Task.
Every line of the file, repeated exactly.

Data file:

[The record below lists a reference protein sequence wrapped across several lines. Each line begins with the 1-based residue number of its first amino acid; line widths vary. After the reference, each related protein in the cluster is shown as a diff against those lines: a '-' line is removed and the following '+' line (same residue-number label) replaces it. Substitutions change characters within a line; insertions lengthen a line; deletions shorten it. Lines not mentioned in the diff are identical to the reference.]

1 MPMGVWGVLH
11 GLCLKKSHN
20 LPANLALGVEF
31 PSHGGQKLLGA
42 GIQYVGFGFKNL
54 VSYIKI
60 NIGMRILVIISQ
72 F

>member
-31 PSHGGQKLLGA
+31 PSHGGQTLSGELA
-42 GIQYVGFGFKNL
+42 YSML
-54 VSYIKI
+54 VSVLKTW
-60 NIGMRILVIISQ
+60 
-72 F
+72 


[The record below lists a reference protein sequence wrapped across several lines. Each line begins with the 1-based residue number of its first amino acid; line widths vary. After the reference, each related protein in the cluster is shown as a diff against those lines: a '-' line is removed and the following '+' line (same residue-number label) replaces it. Substitutions change characters within a line; insertions lengthen a line; deletions shorten it. Lines not mentioned in the diff are identical to the reference.]

1 MPMGVWGVLH
11 GLCLKKSHN
20 LPANLALGVEF
31 PSHGGQKLLGA
42 GIQYVGFGFKNL
54 VSYIKI
60 NIGMRILVIISQ
72 F

>member
-31 PSHGGQKLLGA
+31 PSHGGQTLSGELA
-42 GIQYVGFGFKNL
+42 YSML
-54 VSYIKI
+54 VSVLKTW
-60 NIGMRILVIISQ
+60 
-72 F
+72 